Monthly Archives: January 2010

Pray with Me: Novena to St. Blaise, Day 5

Praying for the intercession of St. Blaise for Allie, and my neck, and all physicians, particularly Allie’s pediatrician Dr. Albert and ophthalmologist Dr. Wilson and my brother Joe:

Novena to St. Blaise

Almighty and Eternal God! With lively faith and reverently worshiping Thy Divine Majesty, I prostrate myself before Thee and invoke with filial trust Thy supreme bounty and mercy. Illumine the darkness of my intellect with a ray of Thy heavenly light and inflame my heart with the fire of Thy divine love, that I may contemplate the great virtues and merits of the saint in whose honor I make this novena, and following his example imitate, like him, the life of Thy divine Son.

Moreover, I beseech Thee to grant graciously, through the merits and intercession of this powerful Helper, the petition which through him I humbly place before Thee, devoutly saving, “Thy will be done on earth as it is in heaven.” Vouchsafe graciously to hear it, if it redounds to Thy greater glory and to the salvation of my soul. Amen.

Prayer in honor of St. Blaise
O GOD, deliver us through the intercession of Thy holy bishop and martyr Blase, from all evil of soul and body, especially from all ills of the throat; and grant us the grace to make a good confession in the confident hope of obtaining Thy pardon, and ever to praise with worthy lips Thy most holy name. Through Christ our Lord. Amen.

Invocation of St. Blaise
St. BLASE, gracious benefactor of mankind and faithful servant of God, who for the love of our Savior did suffer so many tortures with patience and resignation; I invoke thy powerful intercession. Preserve me from all evils of soul and body. Because of thy great merits God endowed thee with the special grace to help those that suffer from ills of the throat; relieve and preserve me from them, so that I may always be able to fulfill my duties, and with the aid of God’s grace perform good works. I invoke thy help as special physician of souls, that I may confess my sins sincerely in the holy sacrament of Penance and obtain their forgiveness. I recommend to thy merciful intercession also those who unfortunately concealed a sin in confession. Obtain for them the grace to accuse themselves sincerely and contritely of the sin they concealed, of the sacrilegious confessions and communions they made, and of all the sins they committed since then, so that they may receive pardon, the grace of God, and the remission of the eternal punishment. Amen.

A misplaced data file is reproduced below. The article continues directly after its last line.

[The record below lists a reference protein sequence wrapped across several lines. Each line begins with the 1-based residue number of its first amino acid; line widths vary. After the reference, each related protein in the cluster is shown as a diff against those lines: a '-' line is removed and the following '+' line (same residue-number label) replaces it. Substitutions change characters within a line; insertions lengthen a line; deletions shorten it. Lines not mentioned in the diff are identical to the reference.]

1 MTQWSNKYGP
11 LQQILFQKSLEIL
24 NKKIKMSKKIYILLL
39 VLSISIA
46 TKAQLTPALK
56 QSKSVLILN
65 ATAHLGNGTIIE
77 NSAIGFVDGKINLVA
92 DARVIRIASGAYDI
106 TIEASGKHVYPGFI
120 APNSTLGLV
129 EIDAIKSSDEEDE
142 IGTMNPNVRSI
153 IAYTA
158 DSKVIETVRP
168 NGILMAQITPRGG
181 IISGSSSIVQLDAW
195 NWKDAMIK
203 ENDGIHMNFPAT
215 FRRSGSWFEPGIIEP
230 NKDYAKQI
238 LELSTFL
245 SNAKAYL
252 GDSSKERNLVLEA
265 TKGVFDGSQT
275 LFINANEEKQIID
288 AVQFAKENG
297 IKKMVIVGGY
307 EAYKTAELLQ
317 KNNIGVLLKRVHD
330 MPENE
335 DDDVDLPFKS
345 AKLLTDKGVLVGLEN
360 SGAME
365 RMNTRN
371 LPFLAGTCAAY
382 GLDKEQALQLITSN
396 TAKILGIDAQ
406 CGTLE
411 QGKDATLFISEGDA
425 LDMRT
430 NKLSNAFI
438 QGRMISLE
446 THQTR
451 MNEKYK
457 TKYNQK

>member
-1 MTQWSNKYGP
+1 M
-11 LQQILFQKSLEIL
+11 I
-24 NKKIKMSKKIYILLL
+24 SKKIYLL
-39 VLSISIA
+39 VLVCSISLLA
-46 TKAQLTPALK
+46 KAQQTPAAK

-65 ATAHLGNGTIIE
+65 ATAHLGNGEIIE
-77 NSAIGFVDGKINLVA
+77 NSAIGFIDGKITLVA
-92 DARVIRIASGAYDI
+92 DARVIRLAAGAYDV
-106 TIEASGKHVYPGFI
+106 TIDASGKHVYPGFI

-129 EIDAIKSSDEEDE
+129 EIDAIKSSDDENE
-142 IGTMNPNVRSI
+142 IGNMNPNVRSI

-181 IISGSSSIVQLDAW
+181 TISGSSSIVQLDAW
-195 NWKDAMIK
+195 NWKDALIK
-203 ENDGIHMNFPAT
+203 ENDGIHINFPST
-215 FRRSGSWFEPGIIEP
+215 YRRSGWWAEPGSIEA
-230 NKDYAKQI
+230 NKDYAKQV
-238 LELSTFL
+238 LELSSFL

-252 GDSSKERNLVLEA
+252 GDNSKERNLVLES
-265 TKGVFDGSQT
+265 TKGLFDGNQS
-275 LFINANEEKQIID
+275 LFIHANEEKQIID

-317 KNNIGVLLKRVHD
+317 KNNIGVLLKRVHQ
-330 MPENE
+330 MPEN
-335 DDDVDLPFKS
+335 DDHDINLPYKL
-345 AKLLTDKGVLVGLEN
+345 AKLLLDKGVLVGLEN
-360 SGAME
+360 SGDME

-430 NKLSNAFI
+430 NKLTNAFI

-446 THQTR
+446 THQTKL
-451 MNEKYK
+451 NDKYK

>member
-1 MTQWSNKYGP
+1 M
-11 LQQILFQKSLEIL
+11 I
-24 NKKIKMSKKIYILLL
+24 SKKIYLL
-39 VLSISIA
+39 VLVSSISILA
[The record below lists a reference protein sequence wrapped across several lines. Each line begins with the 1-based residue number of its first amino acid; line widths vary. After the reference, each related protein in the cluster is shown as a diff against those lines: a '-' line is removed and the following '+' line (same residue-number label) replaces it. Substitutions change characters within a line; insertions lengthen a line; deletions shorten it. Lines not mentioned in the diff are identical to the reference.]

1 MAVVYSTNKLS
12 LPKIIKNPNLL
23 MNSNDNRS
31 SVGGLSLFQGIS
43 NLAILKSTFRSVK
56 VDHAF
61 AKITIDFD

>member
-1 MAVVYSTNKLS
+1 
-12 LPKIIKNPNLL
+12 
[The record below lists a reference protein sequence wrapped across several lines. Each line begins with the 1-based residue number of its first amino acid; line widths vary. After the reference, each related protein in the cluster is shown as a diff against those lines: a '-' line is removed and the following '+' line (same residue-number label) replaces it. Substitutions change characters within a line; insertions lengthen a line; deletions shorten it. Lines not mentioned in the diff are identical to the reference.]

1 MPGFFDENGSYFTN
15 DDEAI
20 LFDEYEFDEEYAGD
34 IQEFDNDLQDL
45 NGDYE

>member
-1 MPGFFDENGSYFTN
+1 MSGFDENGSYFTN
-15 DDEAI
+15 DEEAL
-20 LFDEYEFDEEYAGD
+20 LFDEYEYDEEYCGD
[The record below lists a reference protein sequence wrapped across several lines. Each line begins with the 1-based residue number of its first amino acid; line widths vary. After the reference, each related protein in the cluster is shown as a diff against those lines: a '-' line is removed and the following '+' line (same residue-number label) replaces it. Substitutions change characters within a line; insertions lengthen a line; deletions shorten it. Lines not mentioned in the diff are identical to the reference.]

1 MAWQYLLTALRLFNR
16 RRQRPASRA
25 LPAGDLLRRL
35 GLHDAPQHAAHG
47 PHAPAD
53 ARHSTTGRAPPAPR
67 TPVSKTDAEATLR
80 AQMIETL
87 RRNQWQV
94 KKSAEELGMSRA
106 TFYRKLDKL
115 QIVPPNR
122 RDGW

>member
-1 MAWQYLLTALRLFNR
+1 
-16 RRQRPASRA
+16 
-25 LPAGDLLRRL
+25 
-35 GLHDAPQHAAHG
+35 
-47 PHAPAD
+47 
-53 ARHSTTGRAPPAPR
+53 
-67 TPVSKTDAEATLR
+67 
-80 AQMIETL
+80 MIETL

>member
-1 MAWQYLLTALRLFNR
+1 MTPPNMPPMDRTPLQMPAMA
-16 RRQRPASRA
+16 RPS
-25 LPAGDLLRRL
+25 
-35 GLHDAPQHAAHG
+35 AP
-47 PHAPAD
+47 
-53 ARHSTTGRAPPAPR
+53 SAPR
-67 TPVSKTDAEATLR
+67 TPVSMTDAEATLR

Prayer

My LORD and my God! I offer up to Thee my petition in union with the bitter passion and death of Jesus Christ, Thy Son, together with the merits of His immaculate and blessed Mother, Mary ever virgin, and of all the saints, particularly with those of the holy Helper in whose honor I make this novena.

Look down upon me, merciful Lord! Grant me Thy grace and Thy love, and graciously hear my prayer. Amen.

Advertisements

St. Teresa of Avila on “sixpence none the richer”